First Thought

By Lorna Dee Cervantes b. 1954
best thought, you had taught
me — a river runs through it,
the foot of the soul standing
stubbornly in the freeze, all
the shards of ice crumpling up
the banks, what survives
in the ignorance. Play it away.
Be ceremony. Be a lit candle
to what blows you. Outside,
the sun gives a favorite present,
mountain nests in ironic meadows,
otter takes off her shoes, the small
hands of her feet reaching, reaching; still,
far away people are dying. Crisp
one dollar bills fold another life.
You taught me to care in the moment,
carve day into light, or something,
moving in the west that doesn't destroy
us. Look again, in the coming summer,
the cruelest month alive still eats up
the hours. Regret is an uneven hand,
a rough palm at the cheek — tender
and calloused. I drink another glass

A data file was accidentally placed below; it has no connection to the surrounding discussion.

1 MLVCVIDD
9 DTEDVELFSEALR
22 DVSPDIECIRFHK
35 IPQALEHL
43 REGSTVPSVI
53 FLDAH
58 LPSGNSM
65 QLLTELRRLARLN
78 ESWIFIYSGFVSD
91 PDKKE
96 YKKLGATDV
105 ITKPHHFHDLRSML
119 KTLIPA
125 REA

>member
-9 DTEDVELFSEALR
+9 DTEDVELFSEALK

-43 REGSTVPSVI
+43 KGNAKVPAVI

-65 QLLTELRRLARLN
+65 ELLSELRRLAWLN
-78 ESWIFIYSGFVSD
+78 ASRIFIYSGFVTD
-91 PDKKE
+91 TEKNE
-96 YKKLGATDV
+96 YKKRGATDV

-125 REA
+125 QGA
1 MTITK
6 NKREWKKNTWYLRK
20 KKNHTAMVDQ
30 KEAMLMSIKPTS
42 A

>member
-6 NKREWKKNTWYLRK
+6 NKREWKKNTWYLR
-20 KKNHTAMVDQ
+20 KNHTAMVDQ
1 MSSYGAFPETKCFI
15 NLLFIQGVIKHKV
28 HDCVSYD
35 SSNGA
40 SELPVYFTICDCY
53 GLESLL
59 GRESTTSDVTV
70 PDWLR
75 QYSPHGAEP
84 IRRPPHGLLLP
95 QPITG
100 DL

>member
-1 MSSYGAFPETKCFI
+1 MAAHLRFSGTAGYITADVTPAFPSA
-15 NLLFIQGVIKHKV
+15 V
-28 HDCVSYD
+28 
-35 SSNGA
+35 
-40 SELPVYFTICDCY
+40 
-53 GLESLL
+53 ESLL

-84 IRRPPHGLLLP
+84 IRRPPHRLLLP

of water, turn on the tap
for what grows, for you,
for what lasts, for the last
and the first found thought of you.

Lorna Dee Cervantes, "First Thought" from Sueño. Copyright © 2013 by Lorna Dee Cervantes.  Reprinted by permission of Wings Press.

Source: Sueño (Wings Press, 2013)

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Poet Lorna Dee Cervantes b. 1954

POET’S REGION U.S., Western

Subjects Love

Poetic Terms Free Verse

 Lorna Dee Cervantes

Biography

One of the major voices in Chicana literature, poet Lorna Dee Cervantes’s writing evokes and explores cultural difference—between Mexican, Anglo, Native American, and African American lives—as well as the divides of gender and economics. Born in San Francisco in 1954 to Mexican and Native American ancestry, Cervantes was discouraged from speaking Spanish at home in an attempt to protect her from the racism prevalent at that . . .

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Poem Categorization

SUBJECT Love

POET’S REGION U.S., Western

Poetic Terms Free Verse

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Originally appeared in Poetry magazine.

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